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Limb-girdle muscular dystrophy with apparently different clinical courses within sexes in a large inbred kindred
  1. Departamento de Genética, Universidade Federal de Pernambuco and Instituto Materno-Infantil de Pernambuco (IMIP), Rua dos Coelhos, 300 Boa Vista, 50070-550 Recife-PE, Brazil

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    Editor—The autosomal recessive limb-girdle muscular dystrophies (AR-LGMD) are clinical entities characterised by primary and progressive muscle degeneration, mainly at the pelvic and shoulder girdles, with great variability in the clinical course. Some patients present a severe course similar to Duchenne muscular dystrophy, while others maintain the capacity to walk even in adult life.1-3 At least eight autosomal recessive genes have been mapped. The chromosome localisation of these genes and their products, and a brief comment on the clinical course of each type of AR-LGMD are summarised in table 1. Of these mapped genes, six have been cloned: the gene responsible for LGMD2A which encodes calpain 3, a muscle specific protease,30 the genes that cause the known sarcoglycanopathies (LGMD2C-LGMD2F),11 15 20 22 26and, recently, the gene for LGMD2B which encodes a protein called “dysferlin” by the investigators.8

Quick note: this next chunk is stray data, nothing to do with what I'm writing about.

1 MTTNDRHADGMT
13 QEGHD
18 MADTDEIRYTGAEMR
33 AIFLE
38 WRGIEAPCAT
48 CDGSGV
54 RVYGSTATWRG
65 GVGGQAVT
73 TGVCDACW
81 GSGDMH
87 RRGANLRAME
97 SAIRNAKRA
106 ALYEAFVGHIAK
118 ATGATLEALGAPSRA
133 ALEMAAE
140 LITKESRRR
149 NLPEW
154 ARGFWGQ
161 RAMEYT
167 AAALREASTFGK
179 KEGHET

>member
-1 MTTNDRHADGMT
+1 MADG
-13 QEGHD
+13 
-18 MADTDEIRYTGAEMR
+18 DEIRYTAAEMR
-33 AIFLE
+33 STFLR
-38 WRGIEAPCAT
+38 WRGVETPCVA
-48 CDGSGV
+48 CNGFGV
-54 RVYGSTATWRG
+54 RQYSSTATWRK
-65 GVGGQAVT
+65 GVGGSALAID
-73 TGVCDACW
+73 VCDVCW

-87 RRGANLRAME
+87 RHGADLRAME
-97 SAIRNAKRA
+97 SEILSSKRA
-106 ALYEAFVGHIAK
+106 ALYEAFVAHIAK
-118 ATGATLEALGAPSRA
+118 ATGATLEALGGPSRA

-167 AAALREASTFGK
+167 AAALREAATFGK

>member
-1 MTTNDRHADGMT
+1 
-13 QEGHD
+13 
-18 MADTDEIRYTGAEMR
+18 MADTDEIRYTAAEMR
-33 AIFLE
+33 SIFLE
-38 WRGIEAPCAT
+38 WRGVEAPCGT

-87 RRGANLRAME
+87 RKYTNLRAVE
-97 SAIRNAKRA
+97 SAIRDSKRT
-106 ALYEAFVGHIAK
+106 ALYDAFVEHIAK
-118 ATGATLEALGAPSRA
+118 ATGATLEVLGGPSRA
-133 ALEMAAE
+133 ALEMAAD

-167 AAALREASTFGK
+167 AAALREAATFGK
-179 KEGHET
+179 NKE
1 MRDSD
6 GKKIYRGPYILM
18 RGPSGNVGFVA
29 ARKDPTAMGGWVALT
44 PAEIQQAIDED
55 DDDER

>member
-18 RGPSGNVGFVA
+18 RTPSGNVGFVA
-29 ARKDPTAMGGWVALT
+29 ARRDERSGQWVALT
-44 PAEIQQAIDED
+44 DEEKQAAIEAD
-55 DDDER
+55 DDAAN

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    Table 1

    The autosomal recessive limb-girdle muscular dystrophies

    LGMD2C is a Duchenne-like muscular dystrophy particularly prevalent in North Africa,10-12 31 32 but rare in other geographical regions; its prevalence in north eastern Italy was estimated to be 1.72 × 10-6 inhabitants.33 This phenotype, which affects both sexes equally, was first described by Ben Hamidaet al 12 in 93 patients belonging to 28 Tunisian families. A few large kindreds, with many affected persons, have been described. Here we report the results of a clinical and molecular study in a large inbred kindred from the north east of Brazil with LGMD2C, which is unusual because the male patients appear to have a more severe clinical course than the affected females.

    The genealogical data from five generations (fig 1) were obtained and confirmed by different family members. The dates of birth, marriage, and death, causes of death, and abortions were documented. A total of 56 subjects, including …

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